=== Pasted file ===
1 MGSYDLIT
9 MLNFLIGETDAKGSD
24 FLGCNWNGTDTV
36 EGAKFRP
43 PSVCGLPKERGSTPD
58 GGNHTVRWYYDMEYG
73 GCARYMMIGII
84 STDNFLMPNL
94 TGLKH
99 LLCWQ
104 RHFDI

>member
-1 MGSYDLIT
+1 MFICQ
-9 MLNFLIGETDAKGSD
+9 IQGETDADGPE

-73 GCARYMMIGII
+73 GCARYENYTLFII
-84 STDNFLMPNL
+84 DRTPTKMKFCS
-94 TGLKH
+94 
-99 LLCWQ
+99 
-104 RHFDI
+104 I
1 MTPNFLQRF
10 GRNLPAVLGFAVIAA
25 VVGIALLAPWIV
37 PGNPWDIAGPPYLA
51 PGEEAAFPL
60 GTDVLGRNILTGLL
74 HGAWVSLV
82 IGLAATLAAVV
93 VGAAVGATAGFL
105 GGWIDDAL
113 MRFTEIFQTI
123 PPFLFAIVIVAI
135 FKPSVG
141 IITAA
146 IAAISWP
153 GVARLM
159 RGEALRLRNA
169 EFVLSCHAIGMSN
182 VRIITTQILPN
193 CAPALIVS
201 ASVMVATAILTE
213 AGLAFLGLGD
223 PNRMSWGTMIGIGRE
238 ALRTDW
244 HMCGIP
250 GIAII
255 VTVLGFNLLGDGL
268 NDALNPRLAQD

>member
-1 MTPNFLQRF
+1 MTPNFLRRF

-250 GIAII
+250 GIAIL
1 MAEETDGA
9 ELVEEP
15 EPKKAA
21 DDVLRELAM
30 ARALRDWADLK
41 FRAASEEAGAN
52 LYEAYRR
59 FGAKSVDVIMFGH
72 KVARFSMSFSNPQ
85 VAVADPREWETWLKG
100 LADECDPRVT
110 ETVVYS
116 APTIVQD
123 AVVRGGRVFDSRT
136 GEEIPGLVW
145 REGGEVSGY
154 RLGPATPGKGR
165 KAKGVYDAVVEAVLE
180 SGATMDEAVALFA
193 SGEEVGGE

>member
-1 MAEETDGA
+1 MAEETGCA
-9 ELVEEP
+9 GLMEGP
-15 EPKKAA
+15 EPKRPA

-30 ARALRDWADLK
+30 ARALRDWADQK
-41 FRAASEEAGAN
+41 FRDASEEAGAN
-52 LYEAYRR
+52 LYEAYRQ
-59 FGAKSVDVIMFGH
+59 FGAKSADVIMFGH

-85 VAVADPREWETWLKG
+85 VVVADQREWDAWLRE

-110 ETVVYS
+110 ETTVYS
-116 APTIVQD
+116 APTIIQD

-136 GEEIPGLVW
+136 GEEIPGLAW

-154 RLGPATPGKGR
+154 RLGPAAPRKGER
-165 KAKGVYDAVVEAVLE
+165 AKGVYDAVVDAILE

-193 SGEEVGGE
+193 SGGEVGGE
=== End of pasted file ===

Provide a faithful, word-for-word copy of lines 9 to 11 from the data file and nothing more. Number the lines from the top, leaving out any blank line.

94 TGLKH
99 LLCWQ
104 RHFDI